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posted by [personal profile] paratti at 02:34pm on 09/03/2011
passed its MOT, which actually stunned me.

I had a Full English at the cafe adjoining Putney Church, which settled my stomach a bit, though I don't think I'll be eating anything else today and will be sticking to fluids.

The medicinal powers of bacon, eggs, toast, banger, tomatoes and hash browns also set me up to revisit the Putney Debates exhibition and, now knowing more about his regiment work out where my relative would have been staying while Agitating. Paying my respects at possibly the high point of the English Revolution part of the English Civil War/War of the Three Kingdoms was also a boost at these difficult times. We did it once; we can do it again - and we can do it better.

Its also scary that in so many places in the world what they were discussing is still not in place.
There are 11 comments on this entry. (Reply.)
ext_11988: made by lmbossy (Smart blue)
posted by [identity profile] at 03:10pm on 09/03/2011
Yay for MOT passes!!

I may get my baby Smart car back on Friday *crosses everything!*

Full English brekkie list is making me hungry... glad the tum is feeling a bit better.
posted by [identity profile] at 08:18pm on 09/03/2011
My fingers are crossed for your car.

Thanks:) The Full English is a powerful thing:)
posted by [identity profile] at 05:13pm on 09/03/2011
Mmm... Full English breakfast...

Although, now that I think of it, my standard breakfast isn't too far off: egg, Canadian bacon (which is, I believe, a bit more like standard bacon in the UK... also gets called back bacon), toast with goat butter, broiled tomato, broiled mushrooms and a fruit parfait sort of thing with bananas, blackberries, strawberries and blueberries topped with a bit of goat yogurt.

One of these days, I'm going to have to post a request to my British friends for reading recommendations on the English Civil War. We managed to visit quite a few sites related to it when we were there a few years ago and I'd love to learn more.
posted by [identity profile] at 08:31pm on 09/03/2011
No where near enough grease;) Far too much fruit;)

'God's Fury, England's Fire' by Michael Braddick and Diane Purkiss's 'The English Civil War, a People's History' are great at setting things in context and explaining especially the First Civil War.

'The Noble Revolt' is brilliant at explaining how and why it kicks off as it does, though its a wrist cracker.

Christopher Hill's 'World Turned Upside Down' is great on The Levellers and Digger, though dated and biased against the Quakers.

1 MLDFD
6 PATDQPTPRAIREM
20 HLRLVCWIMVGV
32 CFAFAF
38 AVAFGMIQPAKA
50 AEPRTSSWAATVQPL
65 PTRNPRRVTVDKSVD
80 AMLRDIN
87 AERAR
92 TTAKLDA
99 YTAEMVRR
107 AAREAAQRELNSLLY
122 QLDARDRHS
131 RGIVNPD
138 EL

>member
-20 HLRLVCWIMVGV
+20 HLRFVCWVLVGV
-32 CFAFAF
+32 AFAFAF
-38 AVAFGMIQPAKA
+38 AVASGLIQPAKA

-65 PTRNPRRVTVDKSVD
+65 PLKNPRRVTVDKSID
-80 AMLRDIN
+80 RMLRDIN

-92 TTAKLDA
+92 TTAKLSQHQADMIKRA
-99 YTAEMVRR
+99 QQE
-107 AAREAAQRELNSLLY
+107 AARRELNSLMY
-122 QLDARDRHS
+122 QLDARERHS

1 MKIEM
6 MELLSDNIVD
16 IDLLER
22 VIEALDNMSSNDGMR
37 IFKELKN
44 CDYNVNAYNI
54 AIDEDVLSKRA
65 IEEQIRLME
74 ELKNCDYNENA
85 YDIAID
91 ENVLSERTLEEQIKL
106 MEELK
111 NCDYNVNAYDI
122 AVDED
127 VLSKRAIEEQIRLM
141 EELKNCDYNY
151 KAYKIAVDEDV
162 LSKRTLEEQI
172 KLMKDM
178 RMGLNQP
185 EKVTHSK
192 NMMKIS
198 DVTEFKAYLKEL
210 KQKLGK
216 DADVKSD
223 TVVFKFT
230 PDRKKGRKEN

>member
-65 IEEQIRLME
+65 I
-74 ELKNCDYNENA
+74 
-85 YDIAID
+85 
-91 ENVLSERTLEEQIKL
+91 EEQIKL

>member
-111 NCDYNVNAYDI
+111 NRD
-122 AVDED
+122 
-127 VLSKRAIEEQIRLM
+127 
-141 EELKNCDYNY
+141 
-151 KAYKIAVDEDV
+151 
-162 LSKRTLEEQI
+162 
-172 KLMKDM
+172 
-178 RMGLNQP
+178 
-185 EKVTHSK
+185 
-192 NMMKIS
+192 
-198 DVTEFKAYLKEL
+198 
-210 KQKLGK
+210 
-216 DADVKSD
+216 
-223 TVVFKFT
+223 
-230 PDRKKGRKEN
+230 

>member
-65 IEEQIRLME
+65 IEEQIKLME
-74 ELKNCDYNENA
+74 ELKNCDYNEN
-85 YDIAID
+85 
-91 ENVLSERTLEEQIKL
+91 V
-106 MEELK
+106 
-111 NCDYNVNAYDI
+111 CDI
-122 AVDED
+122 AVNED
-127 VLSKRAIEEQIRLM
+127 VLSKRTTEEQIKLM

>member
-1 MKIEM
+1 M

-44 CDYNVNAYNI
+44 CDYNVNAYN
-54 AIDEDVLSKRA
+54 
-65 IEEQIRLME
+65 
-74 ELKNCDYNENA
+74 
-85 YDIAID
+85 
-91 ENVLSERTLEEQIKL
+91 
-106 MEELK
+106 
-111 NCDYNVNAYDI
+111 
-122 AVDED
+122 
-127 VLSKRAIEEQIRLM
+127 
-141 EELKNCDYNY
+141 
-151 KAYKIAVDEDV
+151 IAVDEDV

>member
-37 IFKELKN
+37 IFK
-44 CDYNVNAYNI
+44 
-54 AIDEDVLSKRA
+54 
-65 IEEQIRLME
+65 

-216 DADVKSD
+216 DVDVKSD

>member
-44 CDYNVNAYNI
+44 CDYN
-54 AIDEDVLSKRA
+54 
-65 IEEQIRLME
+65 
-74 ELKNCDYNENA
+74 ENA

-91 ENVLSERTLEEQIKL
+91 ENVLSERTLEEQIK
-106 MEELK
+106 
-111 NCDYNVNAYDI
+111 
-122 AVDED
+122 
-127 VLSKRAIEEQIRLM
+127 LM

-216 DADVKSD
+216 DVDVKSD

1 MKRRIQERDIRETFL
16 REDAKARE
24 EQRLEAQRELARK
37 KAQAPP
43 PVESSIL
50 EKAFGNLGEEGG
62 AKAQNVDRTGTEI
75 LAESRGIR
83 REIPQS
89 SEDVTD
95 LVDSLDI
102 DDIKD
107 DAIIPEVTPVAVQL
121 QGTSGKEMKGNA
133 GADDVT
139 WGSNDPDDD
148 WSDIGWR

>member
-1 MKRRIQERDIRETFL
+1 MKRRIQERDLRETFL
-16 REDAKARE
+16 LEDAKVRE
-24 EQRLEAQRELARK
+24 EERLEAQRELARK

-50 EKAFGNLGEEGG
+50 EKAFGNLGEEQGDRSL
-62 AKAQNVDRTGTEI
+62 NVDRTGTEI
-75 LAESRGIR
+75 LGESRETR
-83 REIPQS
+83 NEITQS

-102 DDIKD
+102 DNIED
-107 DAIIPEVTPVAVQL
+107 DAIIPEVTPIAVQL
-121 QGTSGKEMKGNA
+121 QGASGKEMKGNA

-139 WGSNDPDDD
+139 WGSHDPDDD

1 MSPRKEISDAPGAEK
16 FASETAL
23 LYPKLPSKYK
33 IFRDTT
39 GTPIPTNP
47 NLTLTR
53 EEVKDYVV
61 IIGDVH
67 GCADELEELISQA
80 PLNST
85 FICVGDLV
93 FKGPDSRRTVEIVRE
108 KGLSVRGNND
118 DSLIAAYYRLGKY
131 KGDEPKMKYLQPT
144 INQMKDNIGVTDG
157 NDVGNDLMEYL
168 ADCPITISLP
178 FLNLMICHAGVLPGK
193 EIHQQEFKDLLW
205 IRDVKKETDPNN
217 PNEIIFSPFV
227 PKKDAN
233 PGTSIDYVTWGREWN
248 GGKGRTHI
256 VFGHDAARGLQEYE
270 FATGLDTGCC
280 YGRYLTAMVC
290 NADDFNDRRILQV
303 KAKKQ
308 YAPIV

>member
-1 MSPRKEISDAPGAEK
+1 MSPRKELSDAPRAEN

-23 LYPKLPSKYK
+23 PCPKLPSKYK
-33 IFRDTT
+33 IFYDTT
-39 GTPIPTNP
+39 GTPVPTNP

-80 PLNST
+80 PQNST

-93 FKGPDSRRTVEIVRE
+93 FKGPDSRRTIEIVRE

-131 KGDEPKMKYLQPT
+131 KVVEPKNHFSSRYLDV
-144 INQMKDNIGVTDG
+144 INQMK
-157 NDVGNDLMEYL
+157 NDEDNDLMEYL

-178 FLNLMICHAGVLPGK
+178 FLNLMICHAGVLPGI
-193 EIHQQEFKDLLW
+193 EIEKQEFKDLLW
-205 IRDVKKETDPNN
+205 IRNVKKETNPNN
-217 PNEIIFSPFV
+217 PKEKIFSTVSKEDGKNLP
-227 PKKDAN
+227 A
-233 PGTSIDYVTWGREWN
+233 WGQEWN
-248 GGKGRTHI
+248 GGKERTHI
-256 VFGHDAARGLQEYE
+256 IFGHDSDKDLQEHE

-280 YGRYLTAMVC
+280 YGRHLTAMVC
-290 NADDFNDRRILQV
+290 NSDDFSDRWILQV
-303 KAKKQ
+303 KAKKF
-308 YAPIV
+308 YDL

Ian Gentles anything is brilliant about the New Model Army and so later events.

It is a complicated topic as events in England, Scotland and Ireland spark off and grate against each other, there's an Elite power grab, mixed with genuinely revolutionary developments, an unstable constitutional settlement between England and Scotland, a colonial war in Ireland mixed with the Wars of religion both in these Isles and the Thirty Years War in Europe and a lot of people like two of my own ancestors caught up heavily in the Events.
posted by [identity profile] at 08:42pm on 09/03/2011
The complicated and interconnected nature of it was what really intrigued me. As we were touring old castles and investigating historical sites (including visiting some spots on the Isle of Man!), I noticed that some of the same names kept cropping up... which is when I started realizing exactly how interwoven it all was.

It will be interesting to find out a bit more about that era, since I believe a lot of the unrest and political machinations there played a large part in what was going on in North America, as well (in immigration and the foundations of thought that eventually built our current government).

Thanks for the recommendations!
posted by [identity profile] at 09:20pm on 09/03/2011
The New Model knocked a lot of places about a bit:) And as my boy was infantry, it's not surprising that all that marching and fighting, especially in the Little Ice Age of the period left him lame and not making old bones.

The Leveller thought especially feeds into the American Declaration of Independence, though that has the benefit of the Englightenment to express terms, but much of what they discussed at Putney (and throughout the period) has a direct throughline to events over the Pond, and of course individuals like Hugh Peter aren't just Cromwell's chaplain and the preacher there, he also helped found Harvard.
posted by [identity profile] at 11:11pm on 11/03/2011
I missed out 'Britain in Revolution' by Austin Woolwych, which is comprehensive over the whole period.
posted by [identity profile] at 09:01pm on 09/03/2011
Yay for MOT and Full English

And for revolutionaries!

We can do it again and we can do it better!

I'm taking that as my motto!
posted by [identity profile] at 09:15pm on 09/03/2011
Happy to share:)

Though not the Full English of course;)
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posted by [personal profile] usedtobeljs at 09:06pm on 09/03/2011
Cheers for MOT passing and for feeling a bit better!

[sends healing hugs]
posted by [identity profile] at 09:14pm on 09/03/2011
Thanks, mate:)